“That way you don’t create a circular feedback of ‘You need the ID to get the ID,’ ” Tars said.
Last month, the Chicago City Council voted to create a municipal ID program for the undocumented and the homeless. The city has earmarked $1 million from the 2017 budget to get the program going.
The city ID cards, promoted by Mayor Rahm Emanuel, a Democrat, will grant people access to city services and cultural institutions. Cardholders will also be able to load the card with fare for public transit, said City Clerk Anna Valencia.
Chicago’s program is modeled after New York’s idNYC program, which launched this year and lets people use expired state IDs, high school transcripts, and letters from a homeless shelter to verify their identity.
Valencia said she met with a young homeless woman who described the hurdles she faced to get state ID, to access a local food pantry and qualify for the federal nutrition program, WIC, so she could feed her baby. After returning to the DMV multiple times, she was finally able to get ID with the help of a local nonprofit.
The city’s legal team is still working out what documentation will be required for the chronically homeless to obtain IDs, because most of them don’t have access to even the most basic records, Valencia said.
One option city officials are exploring is creating a mobile service that goes to homeless shelters and agencies so people can get an ID card the same day, without having to wait in line at the DMV.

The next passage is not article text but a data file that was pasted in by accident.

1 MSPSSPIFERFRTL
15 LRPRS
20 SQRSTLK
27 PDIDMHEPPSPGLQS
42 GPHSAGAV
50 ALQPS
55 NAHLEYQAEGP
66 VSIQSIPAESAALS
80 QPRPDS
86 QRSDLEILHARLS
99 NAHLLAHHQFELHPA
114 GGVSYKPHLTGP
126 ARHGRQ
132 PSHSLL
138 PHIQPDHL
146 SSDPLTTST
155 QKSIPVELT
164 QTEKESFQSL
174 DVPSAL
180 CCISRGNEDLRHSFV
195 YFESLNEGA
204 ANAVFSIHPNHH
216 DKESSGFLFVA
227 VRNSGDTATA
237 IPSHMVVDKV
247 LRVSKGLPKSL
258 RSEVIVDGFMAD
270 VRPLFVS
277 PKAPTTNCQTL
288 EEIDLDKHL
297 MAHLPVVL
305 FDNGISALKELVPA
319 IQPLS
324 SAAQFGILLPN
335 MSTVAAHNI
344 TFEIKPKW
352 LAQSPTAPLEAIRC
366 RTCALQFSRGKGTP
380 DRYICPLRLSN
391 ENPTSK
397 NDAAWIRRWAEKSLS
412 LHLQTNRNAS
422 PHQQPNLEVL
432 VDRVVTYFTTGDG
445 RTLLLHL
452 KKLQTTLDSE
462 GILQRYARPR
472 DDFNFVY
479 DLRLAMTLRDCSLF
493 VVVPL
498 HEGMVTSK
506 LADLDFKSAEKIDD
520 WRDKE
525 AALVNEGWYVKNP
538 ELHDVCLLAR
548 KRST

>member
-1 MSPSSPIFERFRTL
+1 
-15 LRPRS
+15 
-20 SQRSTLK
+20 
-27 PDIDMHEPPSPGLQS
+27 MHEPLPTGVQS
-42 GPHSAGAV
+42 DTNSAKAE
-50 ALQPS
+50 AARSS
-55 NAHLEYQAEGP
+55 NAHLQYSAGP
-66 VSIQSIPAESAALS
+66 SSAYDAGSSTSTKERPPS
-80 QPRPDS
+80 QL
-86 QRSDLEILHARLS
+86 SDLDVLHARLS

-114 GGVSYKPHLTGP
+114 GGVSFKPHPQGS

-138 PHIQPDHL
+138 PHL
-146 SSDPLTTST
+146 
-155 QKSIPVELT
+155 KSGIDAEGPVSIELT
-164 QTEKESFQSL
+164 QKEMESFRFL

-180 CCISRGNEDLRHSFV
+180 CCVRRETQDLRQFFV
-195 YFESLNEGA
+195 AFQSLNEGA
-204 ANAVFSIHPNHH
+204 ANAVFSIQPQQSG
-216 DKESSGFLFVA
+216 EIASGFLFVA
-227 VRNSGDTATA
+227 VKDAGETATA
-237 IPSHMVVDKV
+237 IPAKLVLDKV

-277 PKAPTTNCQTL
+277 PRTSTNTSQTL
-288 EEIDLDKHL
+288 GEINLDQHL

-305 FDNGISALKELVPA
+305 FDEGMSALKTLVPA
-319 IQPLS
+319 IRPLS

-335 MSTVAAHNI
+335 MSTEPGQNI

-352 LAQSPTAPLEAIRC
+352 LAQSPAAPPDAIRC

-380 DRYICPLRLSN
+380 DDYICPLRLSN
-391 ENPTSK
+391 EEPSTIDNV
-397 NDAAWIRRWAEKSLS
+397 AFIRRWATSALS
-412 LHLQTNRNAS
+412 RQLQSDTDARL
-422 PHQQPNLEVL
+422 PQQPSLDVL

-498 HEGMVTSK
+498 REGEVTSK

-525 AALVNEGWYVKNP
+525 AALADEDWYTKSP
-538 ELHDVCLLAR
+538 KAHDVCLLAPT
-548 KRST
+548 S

“This will really help people access services right away until they are back on their feet,” Valencia said.
But getting an ID card is becoming more difficult, as states move to meet more stringent document requirements that are part of the federal Real ID program. The idea was to make it tougher for would-be terrorists to get a driver’s license.
So far, 25 states and Washington, D.C., have begun using Real ID driver’s licenses. Under the law, to get a state-issued driver’s license or identification card, applicants have to provide photo ID, proof of their Social Security number and date of birth, and proof of a permanent residence.
For each of those categories, only certain documents are acceptable, such as a lease, a W-2 form or a paystub. For low-income or homeless people who’ve lost their identifying documents, such requirements create an insurmountable barrier, said Danielle Moise, a staff attorney with Bread for the City, a D.C.-based nonprofit that is working to help the homeless get ID.
“It’s making it much more difficult for people to get an ID in the city, even if they’ve lived here all their lives,” Moise said.
If someone had an ID but lost it, it can be relatively simple to get a replacement. But sometimes, helping the homeless obtain ID requires a sleuthing expedition.
The chronically homeless often have trouble remembering when or where they were born, said Downs of the Homeless ID Project. And in some states, to get a copy of a birth certificate, you need to know your parents’ birthplace, too, he said. (Most states allow you to apply for a duplicate by mail.)
“You’re trying to walk them back through their life,” Downs said.
At his shelter, My Brother’s Keeper, which is not affiliated with President Obama’s initiative of the same name, Giddings worked closely with Debra Hayes, his caseworker, who helped him track down the needed paperwork: his birth certificate in Norfolk, Virginia, his adoption papers, everything.
“She worked her butt off trying to get me ID,” Giddings said.
It took almost a year. Finally, ID in hand, Giddings was able to sign up for Medicaid, see a doctor about his eyes and schedule some much-needed eye-surgery.
“Now I can see,” said Giddings, who is planning to move in soon with his new girlfriend.
“Identification helped me get a lot of things. I can go to any doctor. I can apply for food stamps. I can get money out of a bank.”
This story was originally published by Stateline. Stateline is a nonpartisan, nonprofit news service of the Pew Charitable Trusts that provides daily reporting and analysis on trends in state policy.